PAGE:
The outstanding feature of this artifical mini brain is its ability to learn by simple principles. “The network-controlled robot is able to link certain external stimuli with behavioral rules,” says Professor Martin Paul Nawrot, head of the research team and professor of neuroscience at Freie Universität Berlin. “Much like honeybees learn to associate certain flower colors with tasty nectar, the robot learns to approach certain colored objects and to avoid others.”
In the learning experiment, the scientists located the network-controlled robot in the center of a small arena. Red and blue objects were installed on the walls. Once the robot’s camera focused on an object with the desired color—red, for instance—, the scientists triggered a light flash. This signal activated a so-called reward sensor nerve cell in the artificial network. The simultaneous processing of red color and the reward now led to specific changes in those parts of the network, which exercised control over the robot wheels. As a consequence, when the robot “saw” another red object, it started to move toward it. Blue items, in contrast, made it move backwards. “Just within seconds, the robot accomplishes the task to find an object in the desired color and to approach it,” explains Nawrot. “Only a single learning trial is needed, similar to experimental observations in honeybees.”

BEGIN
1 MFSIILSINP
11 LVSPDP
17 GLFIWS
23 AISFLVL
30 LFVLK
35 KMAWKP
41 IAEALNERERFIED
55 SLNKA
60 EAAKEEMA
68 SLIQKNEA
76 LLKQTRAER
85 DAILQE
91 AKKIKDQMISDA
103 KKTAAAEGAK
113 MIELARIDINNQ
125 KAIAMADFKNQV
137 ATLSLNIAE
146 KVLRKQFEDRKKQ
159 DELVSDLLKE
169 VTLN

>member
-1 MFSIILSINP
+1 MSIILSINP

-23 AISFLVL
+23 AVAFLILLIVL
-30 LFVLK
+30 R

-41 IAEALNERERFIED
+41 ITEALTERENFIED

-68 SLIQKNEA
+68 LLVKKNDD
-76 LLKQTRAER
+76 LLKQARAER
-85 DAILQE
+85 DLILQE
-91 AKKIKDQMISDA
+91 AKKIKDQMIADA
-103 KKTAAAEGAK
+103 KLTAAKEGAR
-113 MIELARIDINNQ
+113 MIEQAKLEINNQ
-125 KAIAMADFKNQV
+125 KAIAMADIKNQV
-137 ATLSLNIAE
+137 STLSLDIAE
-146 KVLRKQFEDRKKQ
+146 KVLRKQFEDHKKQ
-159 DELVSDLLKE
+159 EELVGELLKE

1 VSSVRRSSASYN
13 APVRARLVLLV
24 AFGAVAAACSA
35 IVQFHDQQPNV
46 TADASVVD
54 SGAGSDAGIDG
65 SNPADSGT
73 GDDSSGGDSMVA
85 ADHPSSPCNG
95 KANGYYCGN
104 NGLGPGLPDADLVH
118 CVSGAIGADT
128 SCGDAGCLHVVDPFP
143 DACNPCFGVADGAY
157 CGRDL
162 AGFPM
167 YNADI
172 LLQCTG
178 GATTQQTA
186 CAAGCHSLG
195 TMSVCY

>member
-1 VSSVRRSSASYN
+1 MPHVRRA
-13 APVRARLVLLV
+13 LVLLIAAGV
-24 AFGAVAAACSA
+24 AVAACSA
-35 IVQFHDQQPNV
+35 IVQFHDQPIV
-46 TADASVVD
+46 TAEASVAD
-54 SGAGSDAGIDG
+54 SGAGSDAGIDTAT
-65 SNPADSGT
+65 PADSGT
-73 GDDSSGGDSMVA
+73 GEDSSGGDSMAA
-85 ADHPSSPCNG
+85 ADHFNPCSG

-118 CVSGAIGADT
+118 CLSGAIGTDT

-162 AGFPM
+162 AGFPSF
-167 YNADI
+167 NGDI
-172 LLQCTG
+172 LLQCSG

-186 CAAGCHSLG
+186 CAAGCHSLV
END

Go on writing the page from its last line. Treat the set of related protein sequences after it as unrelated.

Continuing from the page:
The current study was carried out at Freie Universität Berlin within an interdisciplinary collaboration between the research groups “Neuroinformatics” (Institute of Biology) led by Professor Martin Paul Nawrot and “Intelligent Systems and Robotics” (Institute of Computer Science) led by Professor Raúl Rojas. The scientists are now planning to expand their neural network by supplementing more learning principles. Thus, the mini brain will become even more powerful—and the robot more autonomous.
The Bernstein Focus “Neuronal Basis of Learning” with its project “Insect inspired robots: towards an understanding of memory in decision making” and the Bernstein Center Berlin are part of the National Bernstein Network Computational Neuroscience in Germany. With this funding initiative, the German Federal Ministry of Education and Research has supported the new discipline of Computational Neuroscience since 2004 with more than 170 million Euros. The network is named after the German physiologist Julius Bernstein (1835–1917).